New $2.2m airstrip, roads for Rum Cay
Nassau Guardian Date January 19, 2004
BY VANESSA C. ROLLE
Guardian Staff Reporter
A new $2.2 million airstrip capable of handling Dash 8 aircraft
will be officially opened at Rum Cay on Feb. 27, Works and Utilities
Minister Bradley Roberts confirmed on Wednesday.
To be known as the Port Nelson Airport, the 4500x100-foot airstrip
will replace the 2300x30-foot private airstrip in use for many years.
Four miles of new roads are also included in the contract price.
Mr Roberts made the announcement as he responded to a request by
High Rock Member of Parliament Kenneth Russell to "please lay on
the table all reports and inspection records on the progress of the
Rum Cay Airport and state the Ministry's position on the acceptance of
the progress reports."
Mr Roberts said except for several minor items that were being
rectified, he was satisfied the various engineering specifications had
The contractor was listed as Knowles Construction and Development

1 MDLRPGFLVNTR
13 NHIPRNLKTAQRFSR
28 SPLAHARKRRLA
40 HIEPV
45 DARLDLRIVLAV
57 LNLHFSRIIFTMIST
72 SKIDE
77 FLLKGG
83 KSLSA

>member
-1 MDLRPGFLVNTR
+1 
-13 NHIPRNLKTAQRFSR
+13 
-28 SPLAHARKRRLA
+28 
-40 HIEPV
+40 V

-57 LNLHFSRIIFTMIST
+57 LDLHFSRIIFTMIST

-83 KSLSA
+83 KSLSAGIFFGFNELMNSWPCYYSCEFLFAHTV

According to Mr Roberts, "I recall that during the General
Elections the then-leader of the Opposition (Prime Minister Perry
Christie) told the people of that Cay that when he returns to that
Cay, that all the roads on that Cay leading from the airport, beside
the connecting roads, would have been paved.
"That, Mr. Speaker, will be on February 27, and Mr. Speaker,
when the Prime Minister returns, those roads would have been
paved," he continued.
"And I am delighted that my ministry was able to carry out
those works for and on behalf of the people of Rum Cay," he said.
The project is the result of a joint venture between the Bahamas
Government and the European Union, and commissioned by the head of
delegation of the European Commission, Gerd Jarchow and Prime Minister
According to aviation sources, the new airstrip should be a welcome
relief for persons travelling to Rum Cay, as only small aircraft with
skilled pilots were capable of using the private airstrip, that will
now be closed.
Safety hazards at the strip were said to include: trees and
powerlines on the approach to the airstrip, in addition to it not
being aligned with the prevailing winds that would have facilitated
safer and more efficient takeoffs and landings.
The Guardian was told the new airstrip has been designed to a high
standard, with a 500-foot cleared protective area .
With the airstrip designed for future expansion as required, it was
also fenced to keep wild animals from straying into the area, in
addition to other security requirements.